Judge denies motion to dismiss Starr illegal voting case

EDINBURG — A motion to dismiss the case against Bernice Garza, a former employee of the 229th District Attorney’s Office who is charged with illegal voting was denied Monday, with the trial expected to begin on Nov. 12.

State District Court Judge Israel Ramon denied Garza’s motion to dismiss, filed on Sept. 24, Garza, which alleged prosecutorial misconduct based on selective and malicious prosecution.

Specifically, her attorneys alleged in the motion that the Attorney General’s office was influenced by her former employer, 229th Judicial District Attorney Omar Escobar, whom she had sued in federal court for wrongful termination. The state, Garza alleged, was targeting her in retaliation for her lawsuit against Escobar.

Garza, 44, was arrested in January for allegedly voting using the identity of a deceased person. She was indicated on two counts of illegal voting and one count of providing false information on a voting application for allegedly voting under the name Hortencia Rios, a woman who died in June 2007.

The motion points out that lab tests of Hortencia Rios’ carrier envelope did not find Garza’s DNA and that of other, similar, illegal voting cases, only hers had been prosecuted.

“ Over twenty thousand documents produced in the discovery phase of this case revealed multiple allegations of voter fraud which resulted in mere pretrial diversion agreements and no other arrests by the Attorney General in Starr County,” the motion stated.

She also alleged that Escobar participated in searching and finding evidence against her without being interviewed or named by the state as a witness, that there was a delay in turning over exculpatory evidence and that there was a misrepresentation of key facts.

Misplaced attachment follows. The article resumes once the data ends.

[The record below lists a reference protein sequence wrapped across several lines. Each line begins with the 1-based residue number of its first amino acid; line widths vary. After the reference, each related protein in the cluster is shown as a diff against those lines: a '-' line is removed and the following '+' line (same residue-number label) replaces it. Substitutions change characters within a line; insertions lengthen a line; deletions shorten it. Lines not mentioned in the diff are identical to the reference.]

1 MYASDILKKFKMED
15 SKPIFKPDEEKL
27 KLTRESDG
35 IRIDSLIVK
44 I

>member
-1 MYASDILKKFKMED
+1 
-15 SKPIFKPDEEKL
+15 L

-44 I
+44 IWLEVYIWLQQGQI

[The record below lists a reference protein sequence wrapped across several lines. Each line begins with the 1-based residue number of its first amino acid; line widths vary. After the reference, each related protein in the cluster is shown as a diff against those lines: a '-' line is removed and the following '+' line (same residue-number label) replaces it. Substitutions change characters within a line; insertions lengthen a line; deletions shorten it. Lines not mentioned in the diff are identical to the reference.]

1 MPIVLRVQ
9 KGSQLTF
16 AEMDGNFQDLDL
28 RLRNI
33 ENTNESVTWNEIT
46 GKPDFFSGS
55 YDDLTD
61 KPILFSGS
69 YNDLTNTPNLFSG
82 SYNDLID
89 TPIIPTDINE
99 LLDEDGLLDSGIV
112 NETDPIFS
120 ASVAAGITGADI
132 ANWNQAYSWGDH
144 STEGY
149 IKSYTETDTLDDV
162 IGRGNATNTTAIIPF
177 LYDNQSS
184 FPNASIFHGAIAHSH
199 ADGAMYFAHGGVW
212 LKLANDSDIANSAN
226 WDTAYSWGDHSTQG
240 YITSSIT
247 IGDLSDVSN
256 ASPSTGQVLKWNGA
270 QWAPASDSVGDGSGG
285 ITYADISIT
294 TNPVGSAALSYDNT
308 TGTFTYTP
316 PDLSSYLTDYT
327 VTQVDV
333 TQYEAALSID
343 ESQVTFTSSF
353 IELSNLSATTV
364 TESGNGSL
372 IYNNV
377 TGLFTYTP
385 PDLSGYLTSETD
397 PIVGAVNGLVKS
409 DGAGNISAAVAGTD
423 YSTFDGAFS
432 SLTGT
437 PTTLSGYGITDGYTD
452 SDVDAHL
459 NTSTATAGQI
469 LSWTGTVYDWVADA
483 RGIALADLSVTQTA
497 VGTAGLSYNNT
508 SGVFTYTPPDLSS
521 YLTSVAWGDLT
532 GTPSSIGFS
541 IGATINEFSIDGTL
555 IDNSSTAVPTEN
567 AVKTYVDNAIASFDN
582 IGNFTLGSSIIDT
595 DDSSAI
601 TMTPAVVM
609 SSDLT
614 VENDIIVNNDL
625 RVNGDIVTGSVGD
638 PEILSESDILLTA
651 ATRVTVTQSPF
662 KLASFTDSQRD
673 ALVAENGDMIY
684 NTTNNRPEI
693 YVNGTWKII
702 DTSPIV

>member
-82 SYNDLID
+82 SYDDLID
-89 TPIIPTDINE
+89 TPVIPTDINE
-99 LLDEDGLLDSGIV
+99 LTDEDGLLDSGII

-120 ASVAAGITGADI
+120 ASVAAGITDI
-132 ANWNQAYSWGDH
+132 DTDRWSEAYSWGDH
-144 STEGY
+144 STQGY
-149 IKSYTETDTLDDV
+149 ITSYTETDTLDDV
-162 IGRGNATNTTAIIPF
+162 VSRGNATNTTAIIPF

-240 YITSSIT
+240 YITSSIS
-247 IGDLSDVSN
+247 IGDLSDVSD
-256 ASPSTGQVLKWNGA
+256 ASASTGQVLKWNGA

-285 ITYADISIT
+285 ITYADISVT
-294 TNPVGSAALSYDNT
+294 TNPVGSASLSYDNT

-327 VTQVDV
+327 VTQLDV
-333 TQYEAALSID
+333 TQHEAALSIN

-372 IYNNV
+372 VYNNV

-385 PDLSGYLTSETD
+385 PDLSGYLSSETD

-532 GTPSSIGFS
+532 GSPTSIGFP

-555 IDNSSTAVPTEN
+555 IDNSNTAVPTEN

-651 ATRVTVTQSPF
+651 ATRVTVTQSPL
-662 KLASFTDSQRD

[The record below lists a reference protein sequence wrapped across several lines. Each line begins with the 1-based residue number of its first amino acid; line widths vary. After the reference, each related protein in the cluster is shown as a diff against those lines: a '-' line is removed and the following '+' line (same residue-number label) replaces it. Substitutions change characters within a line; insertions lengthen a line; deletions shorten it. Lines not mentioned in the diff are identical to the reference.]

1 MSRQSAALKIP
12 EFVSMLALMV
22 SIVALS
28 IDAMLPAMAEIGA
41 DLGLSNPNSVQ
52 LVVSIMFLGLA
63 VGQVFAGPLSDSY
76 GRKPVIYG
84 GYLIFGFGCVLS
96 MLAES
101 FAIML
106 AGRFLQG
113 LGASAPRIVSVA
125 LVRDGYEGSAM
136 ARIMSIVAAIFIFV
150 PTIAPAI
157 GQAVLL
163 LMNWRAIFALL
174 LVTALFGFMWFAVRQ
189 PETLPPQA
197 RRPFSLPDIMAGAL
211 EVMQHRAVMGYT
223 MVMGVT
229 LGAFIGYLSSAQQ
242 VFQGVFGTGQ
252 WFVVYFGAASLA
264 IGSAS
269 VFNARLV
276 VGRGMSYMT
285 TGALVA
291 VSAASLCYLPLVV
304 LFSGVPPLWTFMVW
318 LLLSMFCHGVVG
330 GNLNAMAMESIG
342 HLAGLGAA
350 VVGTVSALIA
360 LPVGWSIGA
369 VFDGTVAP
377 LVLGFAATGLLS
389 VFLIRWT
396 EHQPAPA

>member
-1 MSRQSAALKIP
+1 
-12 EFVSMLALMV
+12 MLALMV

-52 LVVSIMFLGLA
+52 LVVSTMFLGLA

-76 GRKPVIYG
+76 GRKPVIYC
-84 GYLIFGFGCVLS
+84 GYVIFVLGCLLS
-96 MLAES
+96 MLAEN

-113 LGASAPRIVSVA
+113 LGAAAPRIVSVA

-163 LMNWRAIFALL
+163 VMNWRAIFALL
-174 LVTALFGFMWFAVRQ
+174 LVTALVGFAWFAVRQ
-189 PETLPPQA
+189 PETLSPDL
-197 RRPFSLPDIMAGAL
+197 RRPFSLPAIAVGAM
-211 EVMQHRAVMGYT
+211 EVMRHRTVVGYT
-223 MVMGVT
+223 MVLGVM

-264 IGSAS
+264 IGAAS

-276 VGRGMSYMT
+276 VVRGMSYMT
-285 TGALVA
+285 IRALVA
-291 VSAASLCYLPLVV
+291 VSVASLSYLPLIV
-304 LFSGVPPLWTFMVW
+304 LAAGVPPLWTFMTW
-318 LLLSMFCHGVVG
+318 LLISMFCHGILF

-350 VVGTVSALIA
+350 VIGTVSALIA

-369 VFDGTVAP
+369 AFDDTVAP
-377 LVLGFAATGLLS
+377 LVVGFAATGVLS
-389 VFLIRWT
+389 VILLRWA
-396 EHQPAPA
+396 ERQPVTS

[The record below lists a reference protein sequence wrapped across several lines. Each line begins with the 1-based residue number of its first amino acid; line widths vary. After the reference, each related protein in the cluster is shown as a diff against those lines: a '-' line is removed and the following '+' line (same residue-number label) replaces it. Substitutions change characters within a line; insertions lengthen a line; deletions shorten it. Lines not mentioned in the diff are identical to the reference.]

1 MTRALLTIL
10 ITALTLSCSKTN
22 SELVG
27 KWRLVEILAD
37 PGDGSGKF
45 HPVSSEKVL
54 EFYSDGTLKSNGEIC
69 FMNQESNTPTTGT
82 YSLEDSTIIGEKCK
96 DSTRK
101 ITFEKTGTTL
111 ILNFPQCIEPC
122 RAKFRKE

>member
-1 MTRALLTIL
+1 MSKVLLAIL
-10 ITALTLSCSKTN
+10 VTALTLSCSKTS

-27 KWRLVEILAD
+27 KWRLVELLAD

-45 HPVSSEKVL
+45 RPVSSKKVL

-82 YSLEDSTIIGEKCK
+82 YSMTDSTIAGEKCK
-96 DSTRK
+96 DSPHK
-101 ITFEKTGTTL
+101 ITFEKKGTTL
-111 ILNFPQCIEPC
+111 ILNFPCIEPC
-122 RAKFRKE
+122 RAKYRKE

“ The evidence in this case demonstrates that the Office of the Attorney General is under the influence of Omar Escobar and the prosecution of Bernice Garza is vindictive,” the motion stated.

However, in a response filed by Assistant Attorney General Angela S. Goodwin, the state denied any prosecutorial misconduct and stated that the DNA evidence does not affect the third count of providing false information.

“ Bernice Garza signed the mail ballot application for the deceased voter as an assistant, and while there is no assistant signature on the carrier (ballot) envelope, the forged signatures of the deceased voter are consistent on both the application for mail ballot that Garza assisted with, and the carrier envelope,” the AG’s response stated.

Ramon sided with the state, signing an order Tuesday stating there was no evidence of selective prosecution or discrimination, that the case brought by the Texas Attorney General’s Office was not brought maliciously or in bad faith, and that there was no evidence of law enforcement misconduct.”

Garza worked for the 229th District Attorney’s Office in Starr County beginning in 2015 until her termination in April 2018 where she was the coordinator for the Crime Victims Unit.

Garza then filed a federal lawsuit against Escobar in August 2018 alleging wrongful termination. In the lawsuit, she claimed Escobar violated her First Amendment rights by allegedly firing her for working on her sister’s unsuccessful campaign for county judge.

In late April, U.S. District Judge Micaela Alvarez dismissed the case, finding that Garza was not protected by the First Amendment in her position.

That case is currently on appeal.

The illegal voting case against Garza is scheduled for trial on Nov. 12.